After comparing Grow’s model of Staged-Directed Learning with the role I play myself in my classroom, I was surprised to come to the conclusion that I go through all of these stages during the course of 18 weeks as the students and I work through the course material. As these students are not initially very self directed, I tend towards a Stage 1 approach as we work through the first few chapters of our textbook so the students clearly understand what I expect from their learning and they can understand how the textbook is laid out and everything it has to offer. They also understand what they can expect out of the class itself and from me as their instructor.
As they become more comfortable with their new surroundings, classmates, and calling their instructor by their first name, I start to get them to open up more about themselves and their previous experience in school and in the workplace. I promote the understanding of different cultures, different practices, and different beliefs and work hard on getting them to feel comfortable in their differences while still looking at the similarities. Most students are not familiar nor comfortable with critical thinking, but this skill is very important in nursing and developing it is very important at the very beginning of the course.
Increasing the amount of work that the students are responsible for in the classroom as their understanding of terminology and the western classroom/workplace increases, they now begin to create their own presentations on common diseases towards the end of week 4. They produce PowerPoint or Prezi presentations, posters, lectures, pamphlets, etc. while I take on the role of a student, as they teach the rest of us what they have researched and learned. They are questioned about the information used in their presentation, and get graded on the amount of creativity, research, and overall thorough understanding of their topic, whether it was included in their presentation or not. Peer feedback is also employed and students continue to learn from one another positively, and to accept critique and suggestions on how they can improve.
Typically, around week 10 - 12, many of the students are working volunteer jobs in hospitals or nursing homes, or have taken on paid employment in their communities. They are fully engaged in learning all they can and work on making connections in the community and workplace to further enhance their learning and understanding of workplace culture. By this point, although we are still following the curriculum within the class itself, there is a lot of 'outside' influence in classroom discussions depending on where the students are at in their journey here in Canada. Critical thinking skills, problem-based learning, and more autonomy with their own education outside the classroom becomes more and more evident as they take on the norms of Canadian culture. Seeing them grow and embrace the self-directed style of learning that we naturally presume here in Canada is exciting to see and I can’t help but feel proud of them and their accomplishments that occur over such a short period of time.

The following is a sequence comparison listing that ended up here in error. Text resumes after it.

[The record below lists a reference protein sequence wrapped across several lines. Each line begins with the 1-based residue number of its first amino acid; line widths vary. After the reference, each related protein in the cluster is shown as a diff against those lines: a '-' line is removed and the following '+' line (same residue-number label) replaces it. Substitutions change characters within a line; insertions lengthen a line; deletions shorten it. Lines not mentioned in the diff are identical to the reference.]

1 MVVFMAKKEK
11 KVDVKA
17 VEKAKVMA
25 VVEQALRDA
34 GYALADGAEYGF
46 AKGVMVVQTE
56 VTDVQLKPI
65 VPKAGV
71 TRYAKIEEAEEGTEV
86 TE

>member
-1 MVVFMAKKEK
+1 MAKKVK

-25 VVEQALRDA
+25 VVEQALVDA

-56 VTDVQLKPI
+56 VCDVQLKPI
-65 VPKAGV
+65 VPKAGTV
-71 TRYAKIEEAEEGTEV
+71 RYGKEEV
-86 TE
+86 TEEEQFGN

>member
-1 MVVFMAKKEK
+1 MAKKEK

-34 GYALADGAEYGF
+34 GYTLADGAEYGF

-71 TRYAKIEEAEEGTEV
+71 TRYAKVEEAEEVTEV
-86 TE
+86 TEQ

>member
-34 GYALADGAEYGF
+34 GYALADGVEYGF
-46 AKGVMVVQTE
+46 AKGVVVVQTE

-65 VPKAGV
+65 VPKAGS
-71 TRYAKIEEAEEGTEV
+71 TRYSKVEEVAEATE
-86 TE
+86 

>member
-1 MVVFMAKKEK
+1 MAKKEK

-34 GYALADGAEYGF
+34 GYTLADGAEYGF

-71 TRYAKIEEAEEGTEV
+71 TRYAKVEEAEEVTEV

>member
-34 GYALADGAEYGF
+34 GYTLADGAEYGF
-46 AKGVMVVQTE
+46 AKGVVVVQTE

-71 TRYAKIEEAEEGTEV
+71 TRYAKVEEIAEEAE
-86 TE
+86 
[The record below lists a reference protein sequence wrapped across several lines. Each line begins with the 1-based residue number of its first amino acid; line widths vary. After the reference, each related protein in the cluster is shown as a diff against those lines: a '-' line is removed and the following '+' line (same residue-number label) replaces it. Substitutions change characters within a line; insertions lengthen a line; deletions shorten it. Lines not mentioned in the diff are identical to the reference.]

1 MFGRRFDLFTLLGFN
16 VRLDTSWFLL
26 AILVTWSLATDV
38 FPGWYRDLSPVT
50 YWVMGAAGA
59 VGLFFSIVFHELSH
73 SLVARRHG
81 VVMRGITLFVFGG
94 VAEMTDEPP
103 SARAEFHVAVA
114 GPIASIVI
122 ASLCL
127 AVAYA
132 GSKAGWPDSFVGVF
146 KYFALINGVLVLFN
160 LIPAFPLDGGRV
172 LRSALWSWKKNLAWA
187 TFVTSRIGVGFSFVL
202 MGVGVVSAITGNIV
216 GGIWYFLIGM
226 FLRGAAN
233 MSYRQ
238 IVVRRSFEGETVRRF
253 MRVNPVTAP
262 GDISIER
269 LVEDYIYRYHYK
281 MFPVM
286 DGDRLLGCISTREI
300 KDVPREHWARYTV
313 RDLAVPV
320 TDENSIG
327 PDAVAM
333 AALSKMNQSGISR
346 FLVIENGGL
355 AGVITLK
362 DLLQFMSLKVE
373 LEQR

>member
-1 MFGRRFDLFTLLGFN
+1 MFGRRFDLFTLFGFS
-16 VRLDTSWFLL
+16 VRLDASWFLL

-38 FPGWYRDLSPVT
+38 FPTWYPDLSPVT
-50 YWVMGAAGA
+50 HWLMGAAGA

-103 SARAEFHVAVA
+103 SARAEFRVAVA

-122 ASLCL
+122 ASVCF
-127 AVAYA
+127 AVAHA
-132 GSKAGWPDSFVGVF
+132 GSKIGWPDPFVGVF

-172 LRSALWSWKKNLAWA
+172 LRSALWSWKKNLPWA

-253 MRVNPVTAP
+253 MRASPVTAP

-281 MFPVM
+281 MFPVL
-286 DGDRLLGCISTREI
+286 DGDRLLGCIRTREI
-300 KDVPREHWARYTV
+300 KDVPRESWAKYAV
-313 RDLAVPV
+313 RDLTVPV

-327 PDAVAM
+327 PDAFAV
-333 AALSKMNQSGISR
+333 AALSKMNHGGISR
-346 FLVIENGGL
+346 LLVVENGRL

Students who have completed this course and moved on to the nursing program, and then onto become Licensed Practical Nurses or Registered Nurses in Canada, have told me that their success comes from learning to become “independent from the teacher”. I have been told that before their class, they knew the information as it was taught to them (rote memorization), but they didn’t really understand it (critical thinking). Once able to learn through problem-based and self-directed learning, along with newly developed skills in critical thinking, they were able to fill in the gaps of their knowledge and become successful in their careers.
I don’t think that it is typical that an instructor and their students would move through all 4-stages within one class, and I am crediting this to the fact that the students are already well versed in the information that we are reviewing. Still there is a great deal of information that the students learn once they start to become more self-directed, as the onus is on them for fully understanding content rather than just memorizing the textbook.
Feynman, R. P. (1918-1988). Retrieved from http://quotes.cat-v.org/science on October 17, 2014.
Grow, Gerald O. (1991/1996). "Teaching Learners to be Self-Directed." Adult Education Quarterly, 41 (3), 125-149.